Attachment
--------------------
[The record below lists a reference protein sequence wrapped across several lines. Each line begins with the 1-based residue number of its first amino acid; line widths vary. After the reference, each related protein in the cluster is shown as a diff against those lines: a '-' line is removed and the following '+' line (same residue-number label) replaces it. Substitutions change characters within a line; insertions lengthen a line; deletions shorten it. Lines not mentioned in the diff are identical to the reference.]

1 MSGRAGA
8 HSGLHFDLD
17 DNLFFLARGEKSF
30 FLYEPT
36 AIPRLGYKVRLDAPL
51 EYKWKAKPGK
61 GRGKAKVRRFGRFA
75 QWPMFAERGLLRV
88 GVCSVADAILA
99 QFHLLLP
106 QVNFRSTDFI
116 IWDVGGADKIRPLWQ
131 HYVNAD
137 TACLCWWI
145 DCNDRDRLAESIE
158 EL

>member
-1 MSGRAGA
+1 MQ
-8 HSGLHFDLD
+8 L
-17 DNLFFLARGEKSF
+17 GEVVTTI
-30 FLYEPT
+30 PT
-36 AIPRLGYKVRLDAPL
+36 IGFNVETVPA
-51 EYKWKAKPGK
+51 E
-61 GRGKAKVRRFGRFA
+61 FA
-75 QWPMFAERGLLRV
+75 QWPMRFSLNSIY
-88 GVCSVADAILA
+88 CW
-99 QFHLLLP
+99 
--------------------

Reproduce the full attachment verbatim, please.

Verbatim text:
[The record below lists a reference protein sequence wrapped across several lines. Each line begins with the 1-based residue number of its first amino acid; line widths vary. After the reference, each related protein in the cluster is shown as a diff against those lines: a '-' line is removed and the following '+' line (same residue-number label) replaces it. Substitutions change characters within a line; insertions lengthen a line; deletions shorten it. Lines not mentioned in the diff are identical to the reference.]

1 MSGRAGA
8 HSGLHFDLD
17 DNLFFLARGEKSF
30 FLYEPT
36 AIPRLGYKVRLDAPL
51 EYKWKAKPGK
61 GRGKAKVRRFGRFA
75 QWPMFAERGLLRV
88 GVCSVADAILA
99 QFHLLLP
106 QVNFRSTDFI
116 IWDVGGADKIRPLWQ
131 HYVNAD
137 TACLCWWI
145 DCNDRDRLAESIE
158 EL

>member
-1 MSGRAGA
+1 MQ
-8 HSGLHFDLD
+8 L
-17 DNLFFLARGEKSF
+17 GEVVTTI
-30 FLYEPT
+30 PT
-36 AIPRLGYKVRLDAPL
+36 IGFNVETVPA
-51 EYKWKAKPGK
+51 E
-61 GRGKAKVRRFGRFA
+61 FA
-75 QWPMFAERGLLRV
+75 QWPMRFSLNSIY
-88 GVCSVADAILA
+88 CW
-99 QFHLLLP
+99 